Guest Column

Beauty is only knee deep

2017-07-02 06:11
Au naturel: Nomzamo Mbatha poses naked for the Marie Claire Naked Issue Photo: Marie Claire

Au naturel: Nomzamo Mbatha poses naked for the Marie Claire Naked Issue Photo: Marie Claire

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Rhodé Marshall

This week #Trending has the amazing gqom queen Babes Wodumo on its cover. You’ll notice how striking and fierce she looks.

But that photo wasn’t our first option for the cover. The one we stared at and discussed at length was a full-body image that cut off just below her knees. What we were debating was whether or not our readers would be put off by the performer’s dark knees.

Some in the team were of the view that we should change the photo, others that her knees should be cropped off. It was even suggested that we should perhaps airbrush the photo to even out the skin tone of her knees.

I took issue with all those suggestions – her knees are her knees after all. Her team sent the photo, so even to them there’s nothing imperfect in the appearance of her knees. It’s not like Babes has ever tried to be anything but Babes.

The day before the cover photo was changed (because in the end a last-minute advert was placed and we had to change the photo anyway), a friend messaged me: “Rhodé ya’ll couldn’t airbrush the poor black girl’s knees?! She has already been through so much.” Another said “Rhodé unomona [you’re jealous]”, and I again said that I am opposed to airbrushing photos to make someone’s appearance more appealing to our readers. Not that we don’t want the product to be beautiful – that’s the business we’re in, but we can’t adjust a womxn’s appearance to fit our perceptions of beauty. We all laughed about it in the end because someone’s knees made so many people feel uncomfortable.

Perfection and beauty are subjective and mean different things to different people, and of course there are shared and agreed upon commonalities of what is considered pretty. So while you fall into that category of being deemed pretty you are seen as ideal. Take actress Nomzamo Mbatha for instance, one of the most beautiful womxn in the country. Her beauty is regularly flaunted in this newspaper. She’s celebrated and adored by many.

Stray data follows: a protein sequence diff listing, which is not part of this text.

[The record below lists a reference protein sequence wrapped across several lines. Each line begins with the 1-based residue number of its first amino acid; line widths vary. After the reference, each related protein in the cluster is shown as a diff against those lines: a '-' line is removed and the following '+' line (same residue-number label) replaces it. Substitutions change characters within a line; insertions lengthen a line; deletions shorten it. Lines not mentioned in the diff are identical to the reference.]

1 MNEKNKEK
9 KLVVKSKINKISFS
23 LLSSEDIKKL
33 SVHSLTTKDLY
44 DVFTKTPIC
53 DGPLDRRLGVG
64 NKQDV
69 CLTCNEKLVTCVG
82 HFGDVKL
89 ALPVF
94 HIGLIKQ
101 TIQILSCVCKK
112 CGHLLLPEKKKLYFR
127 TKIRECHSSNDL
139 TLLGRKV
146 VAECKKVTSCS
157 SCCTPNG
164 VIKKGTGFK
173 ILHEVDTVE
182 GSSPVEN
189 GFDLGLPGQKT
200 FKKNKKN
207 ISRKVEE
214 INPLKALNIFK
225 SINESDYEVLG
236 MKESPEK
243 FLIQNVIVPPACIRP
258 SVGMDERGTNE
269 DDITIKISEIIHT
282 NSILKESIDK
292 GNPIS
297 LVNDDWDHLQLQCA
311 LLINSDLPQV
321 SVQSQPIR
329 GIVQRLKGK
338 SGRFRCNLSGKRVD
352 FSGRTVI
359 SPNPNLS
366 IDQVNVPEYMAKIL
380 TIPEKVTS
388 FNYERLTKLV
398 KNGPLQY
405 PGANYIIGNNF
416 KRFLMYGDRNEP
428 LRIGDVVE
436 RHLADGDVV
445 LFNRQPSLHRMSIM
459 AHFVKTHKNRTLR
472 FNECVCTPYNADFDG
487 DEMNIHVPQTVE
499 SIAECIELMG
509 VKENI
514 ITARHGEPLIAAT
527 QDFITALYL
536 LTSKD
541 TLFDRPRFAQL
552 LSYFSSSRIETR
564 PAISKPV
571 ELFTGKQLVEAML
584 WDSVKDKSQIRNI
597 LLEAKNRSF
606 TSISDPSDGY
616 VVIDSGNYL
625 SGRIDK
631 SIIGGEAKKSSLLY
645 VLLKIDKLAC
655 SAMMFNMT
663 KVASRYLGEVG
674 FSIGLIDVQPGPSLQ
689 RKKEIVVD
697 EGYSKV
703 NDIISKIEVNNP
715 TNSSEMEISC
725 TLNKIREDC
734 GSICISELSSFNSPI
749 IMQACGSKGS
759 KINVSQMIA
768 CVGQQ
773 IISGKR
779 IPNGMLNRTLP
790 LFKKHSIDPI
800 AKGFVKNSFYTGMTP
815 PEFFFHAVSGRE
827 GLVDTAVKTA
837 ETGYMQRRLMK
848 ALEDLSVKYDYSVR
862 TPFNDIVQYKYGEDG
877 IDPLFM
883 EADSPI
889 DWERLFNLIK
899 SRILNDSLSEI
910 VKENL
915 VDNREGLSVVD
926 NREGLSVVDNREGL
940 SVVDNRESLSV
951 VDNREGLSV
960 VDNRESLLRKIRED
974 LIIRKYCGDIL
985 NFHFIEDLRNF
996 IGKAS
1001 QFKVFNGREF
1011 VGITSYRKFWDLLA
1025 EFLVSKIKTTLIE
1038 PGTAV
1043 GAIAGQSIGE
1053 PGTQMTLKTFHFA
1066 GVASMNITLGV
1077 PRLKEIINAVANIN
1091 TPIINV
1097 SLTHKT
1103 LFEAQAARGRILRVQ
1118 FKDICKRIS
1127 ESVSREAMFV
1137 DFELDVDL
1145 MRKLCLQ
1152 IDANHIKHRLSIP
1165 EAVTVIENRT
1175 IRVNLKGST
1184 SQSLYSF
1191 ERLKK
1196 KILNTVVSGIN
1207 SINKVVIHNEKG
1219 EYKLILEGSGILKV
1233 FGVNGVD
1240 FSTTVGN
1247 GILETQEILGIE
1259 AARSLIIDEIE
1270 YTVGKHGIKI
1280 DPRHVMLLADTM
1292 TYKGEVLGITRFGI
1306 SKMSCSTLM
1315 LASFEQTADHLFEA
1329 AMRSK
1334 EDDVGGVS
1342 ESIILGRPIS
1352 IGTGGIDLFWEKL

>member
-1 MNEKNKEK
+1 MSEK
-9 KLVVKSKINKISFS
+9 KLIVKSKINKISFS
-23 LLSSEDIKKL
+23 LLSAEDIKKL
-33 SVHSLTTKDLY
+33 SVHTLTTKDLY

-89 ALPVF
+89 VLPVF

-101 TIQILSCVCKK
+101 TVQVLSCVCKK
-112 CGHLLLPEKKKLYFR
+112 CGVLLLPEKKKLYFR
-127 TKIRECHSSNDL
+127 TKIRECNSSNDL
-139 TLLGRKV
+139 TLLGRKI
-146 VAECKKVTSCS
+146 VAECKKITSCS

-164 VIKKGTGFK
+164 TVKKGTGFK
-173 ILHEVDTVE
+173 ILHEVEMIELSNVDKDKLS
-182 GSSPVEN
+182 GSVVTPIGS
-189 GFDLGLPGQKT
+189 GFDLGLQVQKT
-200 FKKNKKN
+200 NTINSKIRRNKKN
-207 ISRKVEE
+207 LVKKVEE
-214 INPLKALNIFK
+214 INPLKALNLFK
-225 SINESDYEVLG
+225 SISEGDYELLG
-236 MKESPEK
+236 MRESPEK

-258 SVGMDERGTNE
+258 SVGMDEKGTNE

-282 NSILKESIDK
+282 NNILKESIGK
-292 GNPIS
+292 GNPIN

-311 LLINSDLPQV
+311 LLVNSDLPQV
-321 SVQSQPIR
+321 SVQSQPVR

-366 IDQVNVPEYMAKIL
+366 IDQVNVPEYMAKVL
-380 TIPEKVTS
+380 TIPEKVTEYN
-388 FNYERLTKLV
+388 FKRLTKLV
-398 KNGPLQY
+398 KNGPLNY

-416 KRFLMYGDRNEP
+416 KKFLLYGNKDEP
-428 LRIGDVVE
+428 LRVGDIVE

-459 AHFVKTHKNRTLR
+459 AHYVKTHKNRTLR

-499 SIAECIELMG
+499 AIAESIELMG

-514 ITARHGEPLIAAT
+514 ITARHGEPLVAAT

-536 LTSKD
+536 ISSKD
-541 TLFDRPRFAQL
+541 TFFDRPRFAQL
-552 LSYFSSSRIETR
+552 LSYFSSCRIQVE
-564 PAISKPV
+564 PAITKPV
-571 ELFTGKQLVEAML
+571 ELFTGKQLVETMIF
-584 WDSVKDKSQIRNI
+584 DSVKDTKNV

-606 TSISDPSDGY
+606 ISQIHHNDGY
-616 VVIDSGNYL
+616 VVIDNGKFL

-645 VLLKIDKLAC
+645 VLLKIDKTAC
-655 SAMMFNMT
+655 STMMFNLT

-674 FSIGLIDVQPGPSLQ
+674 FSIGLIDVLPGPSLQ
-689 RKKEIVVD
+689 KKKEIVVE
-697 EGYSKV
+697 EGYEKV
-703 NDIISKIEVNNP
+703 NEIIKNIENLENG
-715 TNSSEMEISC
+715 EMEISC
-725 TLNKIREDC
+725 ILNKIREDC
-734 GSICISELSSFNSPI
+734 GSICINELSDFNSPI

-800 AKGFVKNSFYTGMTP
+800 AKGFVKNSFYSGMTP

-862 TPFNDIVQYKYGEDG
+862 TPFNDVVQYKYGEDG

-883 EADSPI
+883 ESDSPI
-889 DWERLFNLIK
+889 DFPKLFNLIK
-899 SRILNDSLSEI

This week the annual Marie Claire Naked Issue was released with the obvious choice of Mbatha on the cover. She looked appealing – although airbrushed to an almost unrecognisable point. But as soon as other photos inside the magazine were released, Mbatha’s imperfections were revealed. Just as with previous issues of this edition where one person is picked on, it was Mbatha’s turn this year as her feet bore the brunt of relentless teasing.

“You’ve seen my WORST flaw. That I hide even when I’m cooking in the kitchen,” she tweeted jokingly when someone said: “I think if we can send Nomzamo Mbatha’s toes to fight with white people we can get our land back,” to her amusement.

Luthando “LootLove” Shosha felt that same wrath in 2015.

“You build real relationships on Twitter, but in the same breath you take a lot of heat. Someone was fighting with me about my knees the other day on Twitter,” she told City Press at the time.

“He went all the way to taking a screen shot of my knees and then putting them alongside a photo of a camel’s knees. It really hurt. I’ve hated my knees since I was in high school,” she said.

“N**s are then surprised when you react ... My blood is red – not pink, not purple. It hurts. We all deal with things differently. When someone says something hurtful on social media, it still hurts in real life.”

Mbatha saw the humour in it while LootLove for a long time didn’t feel comfortable exposing her knees in public.

Everyone struggles with their body and looks, but that despair gets amplified when the impossibly high expectations of beauty come into play in publications and social media. While the Marie Claire cover made me uncomfortable, I’m glad they didn’t try to crop Mbatha’s feet out or “fix” her so that she remains the perfect womxn the public expects her to be, not threatening her “pretty privilege” and societal advantages of being deemed beautiful.

Womxn are told to minimise their greatness so that they are seen as more likable.

When we receive a compliment, especially about our looks, we must dismiss the compliment, show modesty and undermine our looks by pretending that we made no effort in our appearance.

Beauty is about way more than outer appearance as we all know, so we should try a little harder to knock down the weighty image of perfection that has been placed upon womxn.

Read more on:    nomzamo mbatha  |  babes wodumo
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